Difficult to recruit young lay judges
Despite the government’s goal to recruit younger lay judges the average age for a person in that position is still above 55-years-old. Only one fifth of the newly recruited lay judges are under the age of 45, Swedish Radio News reports.
Instead of a jury of peers the Swedish legal system uses three or more lay judges, without special legal training, to help the presiding judge make a decision. These lay judges are appointed for a four year period usually in connection with national elections.
The lay judges are usually nominated by political parties, but there is nothing in the law that says they need to be politically active. In fact the centre-right government Alliance said shortly after the election in 2006 that they should actively try to recruit people outside of the political parties.
Bengt Rahm, 82, from the Liberal Party, says he can see several reasons for why it is difficult to find younger lay judges.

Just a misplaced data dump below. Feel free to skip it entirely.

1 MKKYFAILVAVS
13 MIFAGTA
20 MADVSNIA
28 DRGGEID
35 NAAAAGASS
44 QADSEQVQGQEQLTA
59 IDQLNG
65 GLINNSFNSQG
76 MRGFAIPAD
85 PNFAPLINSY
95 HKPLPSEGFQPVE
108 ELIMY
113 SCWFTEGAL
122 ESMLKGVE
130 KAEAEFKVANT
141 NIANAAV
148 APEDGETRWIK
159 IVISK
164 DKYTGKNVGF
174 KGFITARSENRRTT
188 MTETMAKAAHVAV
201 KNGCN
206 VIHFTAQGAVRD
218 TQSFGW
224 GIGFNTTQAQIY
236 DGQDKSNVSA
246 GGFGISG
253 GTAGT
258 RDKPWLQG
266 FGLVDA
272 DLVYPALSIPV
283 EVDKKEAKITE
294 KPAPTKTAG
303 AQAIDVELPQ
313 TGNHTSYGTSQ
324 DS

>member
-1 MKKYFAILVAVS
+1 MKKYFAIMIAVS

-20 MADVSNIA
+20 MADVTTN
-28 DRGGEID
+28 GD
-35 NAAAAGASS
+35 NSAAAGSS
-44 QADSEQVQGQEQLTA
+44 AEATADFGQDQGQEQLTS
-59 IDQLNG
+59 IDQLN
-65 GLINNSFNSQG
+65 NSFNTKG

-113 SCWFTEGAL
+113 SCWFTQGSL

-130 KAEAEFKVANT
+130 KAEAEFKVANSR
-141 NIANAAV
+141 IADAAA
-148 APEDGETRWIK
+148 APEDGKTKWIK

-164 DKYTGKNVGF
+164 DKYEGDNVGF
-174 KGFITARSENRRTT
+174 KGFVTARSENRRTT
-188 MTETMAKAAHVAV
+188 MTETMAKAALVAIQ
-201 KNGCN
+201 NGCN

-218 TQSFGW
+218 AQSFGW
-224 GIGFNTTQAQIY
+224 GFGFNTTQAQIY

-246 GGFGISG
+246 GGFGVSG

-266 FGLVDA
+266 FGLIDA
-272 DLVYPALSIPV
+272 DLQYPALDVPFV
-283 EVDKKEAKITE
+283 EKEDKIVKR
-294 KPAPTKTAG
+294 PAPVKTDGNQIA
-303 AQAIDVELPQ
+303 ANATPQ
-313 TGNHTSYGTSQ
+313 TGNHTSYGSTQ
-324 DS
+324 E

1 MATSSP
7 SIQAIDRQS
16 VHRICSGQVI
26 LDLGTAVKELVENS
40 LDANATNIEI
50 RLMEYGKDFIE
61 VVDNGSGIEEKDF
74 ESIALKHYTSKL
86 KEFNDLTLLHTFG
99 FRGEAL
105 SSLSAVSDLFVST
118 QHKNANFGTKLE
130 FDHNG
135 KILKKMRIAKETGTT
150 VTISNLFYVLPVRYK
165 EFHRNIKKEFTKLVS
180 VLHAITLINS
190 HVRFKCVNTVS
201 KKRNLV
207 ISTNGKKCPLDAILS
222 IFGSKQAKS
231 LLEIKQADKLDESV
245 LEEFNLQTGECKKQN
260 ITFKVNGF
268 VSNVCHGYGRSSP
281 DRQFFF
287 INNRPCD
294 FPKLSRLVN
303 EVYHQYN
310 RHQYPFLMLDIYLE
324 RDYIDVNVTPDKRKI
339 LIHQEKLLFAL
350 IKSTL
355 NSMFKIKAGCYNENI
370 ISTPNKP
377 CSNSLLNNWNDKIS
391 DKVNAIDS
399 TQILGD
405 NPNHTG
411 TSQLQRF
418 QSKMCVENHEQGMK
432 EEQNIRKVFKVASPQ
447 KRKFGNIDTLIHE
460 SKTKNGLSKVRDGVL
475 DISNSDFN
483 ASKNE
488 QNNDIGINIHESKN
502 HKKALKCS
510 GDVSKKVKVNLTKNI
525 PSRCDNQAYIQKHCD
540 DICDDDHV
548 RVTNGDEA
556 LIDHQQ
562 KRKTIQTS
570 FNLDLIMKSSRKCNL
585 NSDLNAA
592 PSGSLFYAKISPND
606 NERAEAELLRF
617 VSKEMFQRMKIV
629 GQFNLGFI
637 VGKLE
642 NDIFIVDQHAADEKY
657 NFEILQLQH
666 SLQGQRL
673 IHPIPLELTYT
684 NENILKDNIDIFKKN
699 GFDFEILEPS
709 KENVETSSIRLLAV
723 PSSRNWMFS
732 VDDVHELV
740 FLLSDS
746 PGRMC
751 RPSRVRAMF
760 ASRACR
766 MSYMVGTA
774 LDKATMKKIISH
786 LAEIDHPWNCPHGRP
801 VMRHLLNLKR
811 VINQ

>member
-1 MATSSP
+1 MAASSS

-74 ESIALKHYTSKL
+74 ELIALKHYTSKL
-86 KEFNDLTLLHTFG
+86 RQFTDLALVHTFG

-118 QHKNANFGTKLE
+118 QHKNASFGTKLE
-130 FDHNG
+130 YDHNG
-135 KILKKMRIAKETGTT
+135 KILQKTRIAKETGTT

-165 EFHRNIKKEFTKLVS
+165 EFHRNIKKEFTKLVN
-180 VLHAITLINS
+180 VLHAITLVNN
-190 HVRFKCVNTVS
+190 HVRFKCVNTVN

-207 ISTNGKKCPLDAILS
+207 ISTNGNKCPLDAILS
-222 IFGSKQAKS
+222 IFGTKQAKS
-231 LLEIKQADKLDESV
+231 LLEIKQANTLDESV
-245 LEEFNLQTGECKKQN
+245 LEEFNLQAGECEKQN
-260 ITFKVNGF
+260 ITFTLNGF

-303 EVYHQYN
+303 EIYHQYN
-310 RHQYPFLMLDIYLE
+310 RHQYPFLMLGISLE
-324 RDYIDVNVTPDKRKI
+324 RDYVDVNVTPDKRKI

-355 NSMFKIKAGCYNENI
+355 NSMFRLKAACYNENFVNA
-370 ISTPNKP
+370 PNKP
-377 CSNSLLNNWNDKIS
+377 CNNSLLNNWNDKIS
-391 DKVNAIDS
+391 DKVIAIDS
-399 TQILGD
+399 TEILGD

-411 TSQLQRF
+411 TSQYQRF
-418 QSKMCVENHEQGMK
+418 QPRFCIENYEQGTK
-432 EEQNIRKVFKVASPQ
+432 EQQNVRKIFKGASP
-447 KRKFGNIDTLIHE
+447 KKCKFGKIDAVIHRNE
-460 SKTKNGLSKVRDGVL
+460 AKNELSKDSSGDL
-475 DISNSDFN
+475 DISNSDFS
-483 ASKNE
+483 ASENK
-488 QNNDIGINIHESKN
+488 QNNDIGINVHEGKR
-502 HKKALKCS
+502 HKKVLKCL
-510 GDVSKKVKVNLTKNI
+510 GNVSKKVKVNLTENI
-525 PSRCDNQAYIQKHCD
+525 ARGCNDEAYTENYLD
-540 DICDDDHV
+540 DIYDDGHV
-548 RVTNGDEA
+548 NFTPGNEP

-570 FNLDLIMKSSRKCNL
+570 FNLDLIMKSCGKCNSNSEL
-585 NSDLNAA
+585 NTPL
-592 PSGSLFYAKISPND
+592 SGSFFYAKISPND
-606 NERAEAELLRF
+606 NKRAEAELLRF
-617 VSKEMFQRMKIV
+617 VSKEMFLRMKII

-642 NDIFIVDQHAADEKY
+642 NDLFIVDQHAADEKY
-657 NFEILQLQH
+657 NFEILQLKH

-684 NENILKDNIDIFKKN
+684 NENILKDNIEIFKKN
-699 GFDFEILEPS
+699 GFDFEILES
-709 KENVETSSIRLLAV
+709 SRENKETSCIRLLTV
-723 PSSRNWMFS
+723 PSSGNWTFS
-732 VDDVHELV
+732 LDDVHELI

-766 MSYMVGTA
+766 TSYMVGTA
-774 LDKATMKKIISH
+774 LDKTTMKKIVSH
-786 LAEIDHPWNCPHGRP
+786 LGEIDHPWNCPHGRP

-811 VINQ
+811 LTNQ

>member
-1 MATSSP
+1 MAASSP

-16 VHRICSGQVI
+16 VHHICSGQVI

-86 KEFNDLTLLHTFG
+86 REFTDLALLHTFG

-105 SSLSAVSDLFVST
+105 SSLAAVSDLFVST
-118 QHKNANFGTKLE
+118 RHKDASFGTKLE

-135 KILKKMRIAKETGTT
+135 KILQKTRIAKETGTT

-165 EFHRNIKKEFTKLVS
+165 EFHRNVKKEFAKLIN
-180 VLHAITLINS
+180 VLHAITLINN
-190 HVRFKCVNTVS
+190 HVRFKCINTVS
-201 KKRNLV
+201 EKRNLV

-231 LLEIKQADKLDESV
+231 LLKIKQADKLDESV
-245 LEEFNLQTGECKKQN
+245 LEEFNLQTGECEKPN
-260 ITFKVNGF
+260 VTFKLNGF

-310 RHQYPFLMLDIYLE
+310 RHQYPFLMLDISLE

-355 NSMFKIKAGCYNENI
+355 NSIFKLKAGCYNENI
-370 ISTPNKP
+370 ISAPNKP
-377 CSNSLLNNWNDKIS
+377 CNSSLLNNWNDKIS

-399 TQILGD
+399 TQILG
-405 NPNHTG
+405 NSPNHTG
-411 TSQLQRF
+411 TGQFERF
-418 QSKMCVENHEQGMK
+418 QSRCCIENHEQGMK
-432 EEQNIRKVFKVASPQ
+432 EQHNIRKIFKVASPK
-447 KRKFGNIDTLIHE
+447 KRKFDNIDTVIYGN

“To make a person available to attend a trial that might go on for one week or fourteen days. I think it is difficult to let go of a good employee who works as a lay judge. That is when it is good to have pensioners available,” he told Swedish Radio News.
The average age of a lay judge is currently 56.8-years-old, a small increase compared to last years 56.7-years-old.
But despite recruitment campaigns it has been difficult to recruit younger persons, according to Örjan Hägglund, at the Court Administration.
“The lay judges are supposed to represent the voice of the people in a courtroom and should represent all categories when it comes to gender, ethnicity, age and professional background,” he said.